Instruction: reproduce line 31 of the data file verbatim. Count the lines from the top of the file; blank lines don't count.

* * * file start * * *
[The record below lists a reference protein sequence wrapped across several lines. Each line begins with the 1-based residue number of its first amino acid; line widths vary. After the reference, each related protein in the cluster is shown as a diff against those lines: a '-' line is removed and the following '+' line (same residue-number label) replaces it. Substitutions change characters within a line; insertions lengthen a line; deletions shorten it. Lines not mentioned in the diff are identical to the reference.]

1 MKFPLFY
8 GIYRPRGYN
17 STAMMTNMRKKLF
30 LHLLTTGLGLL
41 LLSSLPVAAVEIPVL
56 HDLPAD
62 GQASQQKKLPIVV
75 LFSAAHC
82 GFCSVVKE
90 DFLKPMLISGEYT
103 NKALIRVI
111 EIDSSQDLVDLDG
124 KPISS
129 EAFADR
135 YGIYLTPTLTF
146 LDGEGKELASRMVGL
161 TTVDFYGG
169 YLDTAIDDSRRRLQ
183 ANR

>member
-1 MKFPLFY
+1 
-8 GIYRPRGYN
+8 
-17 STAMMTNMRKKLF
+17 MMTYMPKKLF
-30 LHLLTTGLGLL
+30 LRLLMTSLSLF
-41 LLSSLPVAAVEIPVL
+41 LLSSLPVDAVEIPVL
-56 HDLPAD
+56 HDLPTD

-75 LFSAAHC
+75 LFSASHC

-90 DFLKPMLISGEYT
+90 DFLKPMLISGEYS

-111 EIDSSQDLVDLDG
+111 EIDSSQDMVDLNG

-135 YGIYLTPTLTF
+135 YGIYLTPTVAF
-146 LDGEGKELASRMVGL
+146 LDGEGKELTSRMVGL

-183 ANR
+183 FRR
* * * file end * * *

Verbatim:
+41 LLSSLPVDAVEIPVL